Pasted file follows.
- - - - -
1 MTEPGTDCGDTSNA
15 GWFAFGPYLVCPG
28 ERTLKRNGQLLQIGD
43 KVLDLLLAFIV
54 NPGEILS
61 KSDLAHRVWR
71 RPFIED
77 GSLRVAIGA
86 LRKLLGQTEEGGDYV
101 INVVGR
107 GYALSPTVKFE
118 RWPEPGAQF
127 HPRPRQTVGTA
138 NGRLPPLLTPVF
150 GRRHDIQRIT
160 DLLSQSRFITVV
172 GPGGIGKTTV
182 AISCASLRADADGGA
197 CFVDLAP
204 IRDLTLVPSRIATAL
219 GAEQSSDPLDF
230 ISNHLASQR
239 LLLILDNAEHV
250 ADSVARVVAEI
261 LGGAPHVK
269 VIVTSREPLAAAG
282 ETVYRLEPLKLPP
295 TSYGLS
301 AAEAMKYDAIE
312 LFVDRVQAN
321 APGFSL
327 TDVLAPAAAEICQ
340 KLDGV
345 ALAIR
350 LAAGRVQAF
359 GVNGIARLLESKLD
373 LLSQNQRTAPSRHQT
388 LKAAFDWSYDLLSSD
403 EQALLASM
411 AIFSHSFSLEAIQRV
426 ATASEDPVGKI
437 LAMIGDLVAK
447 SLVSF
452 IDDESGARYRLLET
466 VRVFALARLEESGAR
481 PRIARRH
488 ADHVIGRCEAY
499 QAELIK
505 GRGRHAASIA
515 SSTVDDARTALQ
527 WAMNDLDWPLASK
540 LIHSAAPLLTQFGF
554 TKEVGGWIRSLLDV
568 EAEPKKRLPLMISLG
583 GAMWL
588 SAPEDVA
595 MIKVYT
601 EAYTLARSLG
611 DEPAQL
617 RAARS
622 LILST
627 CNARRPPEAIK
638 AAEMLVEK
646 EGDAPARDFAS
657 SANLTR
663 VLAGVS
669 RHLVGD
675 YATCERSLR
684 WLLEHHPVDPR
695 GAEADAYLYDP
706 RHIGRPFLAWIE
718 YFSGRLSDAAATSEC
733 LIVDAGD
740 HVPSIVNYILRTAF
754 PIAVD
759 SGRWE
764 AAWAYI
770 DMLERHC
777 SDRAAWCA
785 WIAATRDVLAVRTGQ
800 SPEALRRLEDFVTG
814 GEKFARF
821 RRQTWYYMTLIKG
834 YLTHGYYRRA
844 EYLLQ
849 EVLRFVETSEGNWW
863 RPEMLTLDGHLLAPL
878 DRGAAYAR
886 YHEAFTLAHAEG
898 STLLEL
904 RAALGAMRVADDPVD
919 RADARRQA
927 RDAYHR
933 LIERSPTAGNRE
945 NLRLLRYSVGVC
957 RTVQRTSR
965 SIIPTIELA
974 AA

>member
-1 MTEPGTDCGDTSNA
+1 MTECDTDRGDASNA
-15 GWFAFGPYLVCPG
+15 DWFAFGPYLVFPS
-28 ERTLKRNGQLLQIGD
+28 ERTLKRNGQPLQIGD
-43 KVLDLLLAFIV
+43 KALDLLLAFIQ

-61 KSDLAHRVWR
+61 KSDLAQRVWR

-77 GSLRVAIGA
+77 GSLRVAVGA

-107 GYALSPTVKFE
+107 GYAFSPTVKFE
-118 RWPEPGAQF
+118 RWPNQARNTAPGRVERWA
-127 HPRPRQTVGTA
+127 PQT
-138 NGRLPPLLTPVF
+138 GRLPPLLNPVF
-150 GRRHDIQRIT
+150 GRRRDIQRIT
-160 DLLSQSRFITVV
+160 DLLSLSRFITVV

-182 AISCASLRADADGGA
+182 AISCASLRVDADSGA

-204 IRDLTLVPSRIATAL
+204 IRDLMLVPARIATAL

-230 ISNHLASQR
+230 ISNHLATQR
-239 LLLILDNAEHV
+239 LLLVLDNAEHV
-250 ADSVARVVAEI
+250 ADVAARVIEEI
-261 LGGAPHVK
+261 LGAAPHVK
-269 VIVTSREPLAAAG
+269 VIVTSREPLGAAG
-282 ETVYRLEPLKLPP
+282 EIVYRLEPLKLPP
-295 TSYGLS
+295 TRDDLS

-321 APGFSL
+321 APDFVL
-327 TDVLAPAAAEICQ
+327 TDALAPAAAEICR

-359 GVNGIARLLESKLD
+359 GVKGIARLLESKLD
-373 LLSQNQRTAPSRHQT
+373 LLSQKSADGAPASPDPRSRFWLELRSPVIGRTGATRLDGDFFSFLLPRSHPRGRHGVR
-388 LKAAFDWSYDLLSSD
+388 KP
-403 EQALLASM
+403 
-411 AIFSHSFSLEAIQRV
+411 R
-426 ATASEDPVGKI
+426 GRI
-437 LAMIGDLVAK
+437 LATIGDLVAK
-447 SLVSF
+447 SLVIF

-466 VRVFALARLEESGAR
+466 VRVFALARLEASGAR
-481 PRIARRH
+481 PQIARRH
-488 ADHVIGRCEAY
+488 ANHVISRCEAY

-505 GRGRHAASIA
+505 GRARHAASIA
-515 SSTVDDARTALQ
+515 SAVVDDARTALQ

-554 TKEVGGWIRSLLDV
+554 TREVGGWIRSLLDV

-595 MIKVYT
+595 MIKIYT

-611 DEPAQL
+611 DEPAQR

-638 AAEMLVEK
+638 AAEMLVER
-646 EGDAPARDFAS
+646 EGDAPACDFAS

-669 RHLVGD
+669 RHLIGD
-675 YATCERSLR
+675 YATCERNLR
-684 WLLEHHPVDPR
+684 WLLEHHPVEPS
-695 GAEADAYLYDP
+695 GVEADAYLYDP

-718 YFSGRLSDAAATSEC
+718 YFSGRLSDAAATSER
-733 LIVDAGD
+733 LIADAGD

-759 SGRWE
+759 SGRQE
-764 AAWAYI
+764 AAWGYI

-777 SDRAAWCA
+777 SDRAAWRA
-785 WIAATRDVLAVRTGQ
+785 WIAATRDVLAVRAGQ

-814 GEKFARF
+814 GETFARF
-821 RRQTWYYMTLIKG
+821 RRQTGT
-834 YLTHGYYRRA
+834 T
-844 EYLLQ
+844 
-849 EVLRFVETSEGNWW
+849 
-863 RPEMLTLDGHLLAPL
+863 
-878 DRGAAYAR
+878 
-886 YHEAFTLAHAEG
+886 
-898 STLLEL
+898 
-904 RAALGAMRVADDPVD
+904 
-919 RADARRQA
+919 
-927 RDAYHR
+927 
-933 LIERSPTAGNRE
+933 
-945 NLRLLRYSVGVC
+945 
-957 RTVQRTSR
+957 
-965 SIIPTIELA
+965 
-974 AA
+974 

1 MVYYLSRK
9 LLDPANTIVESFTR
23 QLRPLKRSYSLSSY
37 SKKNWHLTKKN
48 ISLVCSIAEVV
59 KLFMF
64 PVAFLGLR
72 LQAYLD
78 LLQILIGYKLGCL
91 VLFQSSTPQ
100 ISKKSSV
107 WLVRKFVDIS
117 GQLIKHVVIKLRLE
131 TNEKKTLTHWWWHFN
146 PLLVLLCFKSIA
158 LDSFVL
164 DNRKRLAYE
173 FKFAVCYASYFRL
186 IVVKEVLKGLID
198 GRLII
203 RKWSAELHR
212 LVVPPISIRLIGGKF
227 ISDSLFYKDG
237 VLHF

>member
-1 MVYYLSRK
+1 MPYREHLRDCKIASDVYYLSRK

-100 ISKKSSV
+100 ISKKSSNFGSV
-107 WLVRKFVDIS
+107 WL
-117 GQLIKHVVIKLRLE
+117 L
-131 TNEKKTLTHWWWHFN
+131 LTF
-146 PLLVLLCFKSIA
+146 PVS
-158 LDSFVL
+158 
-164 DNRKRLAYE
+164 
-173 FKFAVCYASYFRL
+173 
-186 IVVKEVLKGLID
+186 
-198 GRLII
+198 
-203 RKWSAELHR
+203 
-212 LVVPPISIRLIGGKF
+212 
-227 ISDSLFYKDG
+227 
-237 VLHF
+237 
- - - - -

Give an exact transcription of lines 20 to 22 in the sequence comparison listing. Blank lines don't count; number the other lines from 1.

204 IRDLTLVPSRIATAL
219 GAEQSSDPLDF
230 ISNHLASQR